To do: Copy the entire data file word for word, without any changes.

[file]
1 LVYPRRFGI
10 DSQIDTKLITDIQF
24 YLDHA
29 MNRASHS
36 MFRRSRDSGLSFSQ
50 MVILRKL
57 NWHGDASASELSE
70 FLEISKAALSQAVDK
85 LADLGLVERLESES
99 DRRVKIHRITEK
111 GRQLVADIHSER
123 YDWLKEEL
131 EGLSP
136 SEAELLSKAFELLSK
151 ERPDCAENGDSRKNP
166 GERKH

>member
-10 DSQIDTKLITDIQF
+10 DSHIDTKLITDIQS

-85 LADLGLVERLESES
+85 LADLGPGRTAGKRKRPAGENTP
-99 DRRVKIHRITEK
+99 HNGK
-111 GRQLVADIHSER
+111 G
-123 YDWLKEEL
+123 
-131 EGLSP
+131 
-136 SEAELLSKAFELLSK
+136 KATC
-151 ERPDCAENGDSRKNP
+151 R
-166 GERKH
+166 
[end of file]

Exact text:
1 LVYPRRFGI
10 DSQIDTKLITDIQF
24 YLDHA
29 MNRASHS
36 MFRRSRDSGLSFSQ
50 MVILRKL
57 NWHGDASASELSE
70 FLEISKAALSQAVDK
85 LADLGLVERLESES
99 DRRVKIHRITEK
111 GRQLVADIHSER
123 YDWLKEEL
131 EGLSP
136 SEAELLSKAFELLSK
151 ERPDCAENGDSRKNP
166 GERKH

>member
-10 DSQIDTKLITDIQF
+10 DSHIDTKLITDIQS

-85 LADLGLVERLESES
+85 LADLGPGRTAGKRKRPAGENTP
-99 DRRVKIHRITEK
+99 HNGK
-111 GRQLVADIHSER
+111 G
-123 YDWLKEEL
+123 
-131 EGLSP
+131 
-136 SEAELLSKAFELLSK
+136 KATC
-151 ERPDCAENGDSRKNP
+151 R
-166 GERKH
+166 